MONTREAL, Oct. 16, 2014 /CNW Telbec/ - National Bank today unveiled the results of a study on an innovative way to fund the development of public transit in Quebec, more specifically in the Montreal region.
This study by Dr. George Hazel, an internationally recognized transportation expert, and his team discusses a financing method that is contributing to the renaissance of public transit and its positive impact on the world's major cities. National Bank teams confirmed these findings during meetings with people in charge of several major public transit projects in Asia, Europe and North America.
In recent years, several major projects have been the subject of public discussion, but have quickly run into obstacles because of the constraints and limits of public finances. The Light Rail Transit (LRT) system on the new Champlain Bridge and a rail service from downtown to Montréal-Trudeau Airport and the West Island are just two examples.
"We are proposing that major real estate developers, including large institutional investors, help finance these projects, thereby reducing the bill for taxpayers. This study clearly demonstrates that building new public transit infrastructure increases the value of land near stations and fuels property development," explained Vincent Joli-Coeur, Vice Chairman, Financial Markets, at National Bank.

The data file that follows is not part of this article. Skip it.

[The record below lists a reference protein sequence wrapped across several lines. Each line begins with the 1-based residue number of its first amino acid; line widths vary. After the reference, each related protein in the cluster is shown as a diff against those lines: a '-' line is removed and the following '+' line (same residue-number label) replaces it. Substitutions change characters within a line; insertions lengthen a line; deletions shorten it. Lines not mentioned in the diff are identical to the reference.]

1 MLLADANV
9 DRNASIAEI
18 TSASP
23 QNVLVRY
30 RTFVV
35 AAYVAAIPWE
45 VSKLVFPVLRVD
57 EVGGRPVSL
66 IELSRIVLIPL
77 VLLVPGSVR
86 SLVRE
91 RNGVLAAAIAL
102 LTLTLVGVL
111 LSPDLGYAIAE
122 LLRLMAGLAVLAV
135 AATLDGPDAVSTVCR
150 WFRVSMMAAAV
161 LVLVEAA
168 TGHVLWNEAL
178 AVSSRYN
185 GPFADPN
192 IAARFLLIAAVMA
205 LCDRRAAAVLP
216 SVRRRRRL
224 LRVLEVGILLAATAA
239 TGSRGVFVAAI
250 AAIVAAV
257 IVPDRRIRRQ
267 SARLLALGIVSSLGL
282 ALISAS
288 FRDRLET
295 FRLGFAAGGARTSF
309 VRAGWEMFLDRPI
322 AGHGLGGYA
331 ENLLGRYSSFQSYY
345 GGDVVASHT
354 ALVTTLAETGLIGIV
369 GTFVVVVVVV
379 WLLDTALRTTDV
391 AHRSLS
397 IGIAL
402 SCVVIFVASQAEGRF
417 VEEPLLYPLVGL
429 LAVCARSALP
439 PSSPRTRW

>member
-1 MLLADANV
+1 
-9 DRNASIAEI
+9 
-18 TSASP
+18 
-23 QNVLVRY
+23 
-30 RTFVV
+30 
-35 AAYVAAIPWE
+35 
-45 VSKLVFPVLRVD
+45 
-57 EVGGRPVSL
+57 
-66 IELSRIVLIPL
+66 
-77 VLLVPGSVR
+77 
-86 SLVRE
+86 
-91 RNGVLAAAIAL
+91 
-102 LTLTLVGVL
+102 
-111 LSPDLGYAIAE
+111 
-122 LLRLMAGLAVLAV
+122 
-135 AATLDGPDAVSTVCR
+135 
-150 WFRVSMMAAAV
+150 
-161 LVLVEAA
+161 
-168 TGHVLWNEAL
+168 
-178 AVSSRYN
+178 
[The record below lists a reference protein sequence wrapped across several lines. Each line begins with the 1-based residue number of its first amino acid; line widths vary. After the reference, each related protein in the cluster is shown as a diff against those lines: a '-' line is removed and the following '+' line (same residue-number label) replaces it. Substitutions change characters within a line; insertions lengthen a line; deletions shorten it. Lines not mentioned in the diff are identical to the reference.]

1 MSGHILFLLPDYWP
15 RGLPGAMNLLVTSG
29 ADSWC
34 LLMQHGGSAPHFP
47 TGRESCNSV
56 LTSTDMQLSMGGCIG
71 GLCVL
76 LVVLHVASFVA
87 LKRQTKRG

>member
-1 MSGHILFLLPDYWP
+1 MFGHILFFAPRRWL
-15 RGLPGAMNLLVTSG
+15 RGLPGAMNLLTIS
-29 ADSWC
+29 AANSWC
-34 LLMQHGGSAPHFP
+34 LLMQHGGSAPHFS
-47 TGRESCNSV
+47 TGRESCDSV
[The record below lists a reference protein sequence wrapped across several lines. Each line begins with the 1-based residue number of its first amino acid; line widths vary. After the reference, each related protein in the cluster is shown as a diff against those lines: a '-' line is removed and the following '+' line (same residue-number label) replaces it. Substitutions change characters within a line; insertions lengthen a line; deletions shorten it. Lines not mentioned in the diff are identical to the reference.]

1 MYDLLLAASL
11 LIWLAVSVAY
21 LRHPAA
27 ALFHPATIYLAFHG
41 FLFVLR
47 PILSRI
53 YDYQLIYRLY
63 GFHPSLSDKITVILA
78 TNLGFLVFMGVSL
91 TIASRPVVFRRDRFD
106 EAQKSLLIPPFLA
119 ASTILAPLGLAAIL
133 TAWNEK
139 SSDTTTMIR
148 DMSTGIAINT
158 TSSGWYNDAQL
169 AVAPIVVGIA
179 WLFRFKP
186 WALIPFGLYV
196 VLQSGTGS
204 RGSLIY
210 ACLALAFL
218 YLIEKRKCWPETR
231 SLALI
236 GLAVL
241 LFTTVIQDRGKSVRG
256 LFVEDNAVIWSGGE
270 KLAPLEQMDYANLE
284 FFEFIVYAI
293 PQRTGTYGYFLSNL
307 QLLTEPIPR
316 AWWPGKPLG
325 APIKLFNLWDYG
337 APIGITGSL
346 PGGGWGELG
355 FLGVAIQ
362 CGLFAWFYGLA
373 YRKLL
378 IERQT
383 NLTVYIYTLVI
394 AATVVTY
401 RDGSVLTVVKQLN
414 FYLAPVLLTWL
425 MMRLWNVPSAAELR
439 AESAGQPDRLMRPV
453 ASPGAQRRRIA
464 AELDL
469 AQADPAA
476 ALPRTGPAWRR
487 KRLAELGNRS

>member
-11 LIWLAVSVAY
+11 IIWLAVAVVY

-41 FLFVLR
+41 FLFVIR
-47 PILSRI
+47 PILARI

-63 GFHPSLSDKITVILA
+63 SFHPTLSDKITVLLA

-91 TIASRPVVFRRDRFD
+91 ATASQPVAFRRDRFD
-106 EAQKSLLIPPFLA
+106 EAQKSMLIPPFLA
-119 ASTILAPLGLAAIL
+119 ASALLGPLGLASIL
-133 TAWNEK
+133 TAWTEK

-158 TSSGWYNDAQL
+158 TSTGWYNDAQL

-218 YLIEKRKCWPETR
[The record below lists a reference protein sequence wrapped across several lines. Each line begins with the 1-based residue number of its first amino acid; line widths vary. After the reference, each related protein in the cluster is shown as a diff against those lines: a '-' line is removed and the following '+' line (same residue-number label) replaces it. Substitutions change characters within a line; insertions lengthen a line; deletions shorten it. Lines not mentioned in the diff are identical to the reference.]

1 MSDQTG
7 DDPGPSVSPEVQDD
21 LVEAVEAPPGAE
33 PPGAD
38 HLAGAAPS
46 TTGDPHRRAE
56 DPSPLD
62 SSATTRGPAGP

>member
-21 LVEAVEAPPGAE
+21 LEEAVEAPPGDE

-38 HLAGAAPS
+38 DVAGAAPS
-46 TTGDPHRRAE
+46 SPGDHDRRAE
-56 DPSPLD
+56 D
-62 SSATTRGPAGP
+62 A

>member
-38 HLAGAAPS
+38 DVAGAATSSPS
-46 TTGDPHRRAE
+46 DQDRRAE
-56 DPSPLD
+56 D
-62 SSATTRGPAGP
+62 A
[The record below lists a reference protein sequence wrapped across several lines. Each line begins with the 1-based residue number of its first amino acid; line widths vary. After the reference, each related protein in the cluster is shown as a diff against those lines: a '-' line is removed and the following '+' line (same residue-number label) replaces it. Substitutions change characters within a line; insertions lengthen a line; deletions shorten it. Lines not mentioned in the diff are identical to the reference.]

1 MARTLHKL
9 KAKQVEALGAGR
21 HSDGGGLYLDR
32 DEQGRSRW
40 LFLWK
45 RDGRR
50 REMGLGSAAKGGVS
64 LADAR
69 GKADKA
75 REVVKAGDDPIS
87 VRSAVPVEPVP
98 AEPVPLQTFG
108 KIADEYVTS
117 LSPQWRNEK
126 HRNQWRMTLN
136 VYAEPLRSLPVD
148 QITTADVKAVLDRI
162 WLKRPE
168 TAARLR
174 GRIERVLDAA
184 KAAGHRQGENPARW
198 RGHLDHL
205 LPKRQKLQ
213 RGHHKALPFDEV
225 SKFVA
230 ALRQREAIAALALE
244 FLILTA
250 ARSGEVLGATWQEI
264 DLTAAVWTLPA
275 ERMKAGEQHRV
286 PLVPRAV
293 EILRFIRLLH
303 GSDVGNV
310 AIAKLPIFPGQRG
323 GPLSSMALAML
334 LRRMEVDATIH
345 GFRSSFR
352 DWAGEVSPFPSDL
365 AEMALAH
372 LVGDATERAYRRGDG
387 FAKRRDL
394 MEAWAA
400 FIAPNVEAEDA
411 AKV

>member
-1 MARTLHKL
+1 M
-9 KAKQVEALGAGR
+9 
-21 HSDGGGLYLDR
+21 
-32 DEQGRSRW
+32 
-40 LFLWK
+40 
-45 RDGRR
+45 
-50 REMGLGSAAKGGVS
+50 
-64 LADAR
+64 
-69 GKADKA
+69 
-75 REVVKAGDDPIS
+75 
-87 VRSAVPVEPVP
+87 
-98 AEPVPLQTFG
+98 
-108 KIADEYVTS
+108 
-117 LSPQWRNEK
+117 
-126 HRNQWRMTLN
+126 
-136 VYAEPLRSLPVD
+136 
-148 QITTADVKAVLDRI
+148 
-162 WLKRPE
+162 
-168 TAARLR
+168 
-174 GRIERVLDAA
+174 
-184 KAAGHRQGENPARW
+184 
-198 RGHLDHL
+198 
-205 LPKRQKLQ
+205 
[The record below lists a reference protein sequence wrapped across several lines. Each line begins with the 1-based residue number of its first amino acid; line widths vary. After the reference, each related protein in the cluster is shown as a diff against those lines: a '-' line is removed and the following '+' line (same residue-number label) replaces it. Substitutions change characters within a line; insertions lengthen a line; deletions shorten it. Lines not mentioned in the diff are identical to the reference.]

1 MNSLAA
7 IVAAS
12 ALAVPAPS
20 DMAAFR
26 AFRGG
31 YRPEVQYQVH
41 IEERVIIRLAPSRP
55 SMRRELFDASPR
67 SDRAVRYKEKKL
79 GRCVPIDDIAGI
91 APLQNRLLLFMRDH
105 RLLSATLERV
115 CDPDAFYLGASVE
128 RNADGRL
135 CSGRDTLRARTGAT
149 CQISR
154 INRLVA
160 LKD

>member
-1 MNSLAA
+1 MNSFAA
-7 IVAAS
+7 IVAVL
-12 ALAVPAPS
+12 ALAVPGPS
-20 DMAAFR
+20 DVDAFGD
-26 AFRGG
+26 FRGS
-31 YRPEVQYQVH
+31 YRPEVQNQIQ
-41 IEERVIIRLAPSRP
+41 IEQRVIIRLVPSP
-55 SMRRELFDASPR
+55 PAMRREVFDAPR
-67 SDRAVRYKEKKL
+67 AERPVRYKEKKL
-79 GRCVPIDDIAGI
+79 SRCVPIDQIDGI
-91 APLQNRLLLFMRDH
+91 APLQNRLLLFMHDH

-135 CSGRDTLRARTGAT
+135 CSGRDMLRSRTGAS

This study, commissioned by National Bank, focuses on land value capture, which essentially involves estimating the increase in value of a real estate investment when a new train station is built in a neighbourhood, for example. The developers must then reach an agreement with government bodies to finance part of the required public infrastructure.
"In Britain, the Crossrail project, a new railway line aimed at easing congestion in London, is currently being built at a cost of CDN $26 billion. Ten new stations are planned, with the private sector covering over a third of the investment costs. In New York, private investors are helping to finance the extension of subway line 7, which will lead to a major real estate development project. Our preliminary estimate, in Greater Montreal, is that land value capture could make it possible for the real estate sector to fund up to 35% of the costs related to the expansion of the public transit network," continued Mr. Joli-Coeur.
The full report can be consulted at: http://files.newswire.ca/1362/Land_Value.pdf
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SOURCE: National Bank of Canada
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